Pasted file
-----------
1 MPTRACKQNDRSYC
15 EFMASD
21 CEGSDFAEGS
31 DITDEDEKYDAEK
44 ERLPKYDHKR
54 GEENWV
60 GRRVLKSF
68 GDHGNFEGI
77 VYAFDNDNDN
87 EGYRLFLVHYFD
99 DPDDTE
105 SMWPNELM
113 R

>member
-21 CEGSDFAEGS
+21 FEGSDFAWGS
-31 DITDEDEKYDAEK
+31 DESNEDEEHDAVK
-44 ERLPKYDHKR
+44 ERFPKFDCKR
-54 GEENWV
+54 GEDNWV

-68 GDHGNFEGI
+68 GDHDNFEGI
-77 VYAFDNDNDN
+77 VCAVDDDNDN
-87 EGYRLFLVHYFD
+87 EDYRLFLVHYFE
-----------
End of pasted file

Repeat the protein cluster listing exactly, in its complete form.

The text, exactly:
1 MPTRACKQNDRSYC
15 EFMASD
21 CEGSDFAEGS
31 DITDEDEKYDAEK
44 ERLPKYDHKR
54 GEENWV
60 GRRVLKSF
68 GDHGNFEGI
77 VYAFDNDNDN
87 EGYRLFLVHYFD
99 DPDDTE
105 SMWPNELM
113 R

>member
-21 CEGSDFAEGS
+21 FEGSDFAWGS
-31 DITDEDEKYDAEK
+31 DESNEDEEHDAVK
-44 ERLPKYDHKR
+44 ERFPKFDCKR
-54 GEENWV
+54 GEDNWV

-68 GDHGNFEGI
+68 GDHDNFEGI
-77 VYAFDNDNDN
+77 VCAVDDDNDN
-87 EGYRLFLVHYFD
+87 EDYRLFLVHYFE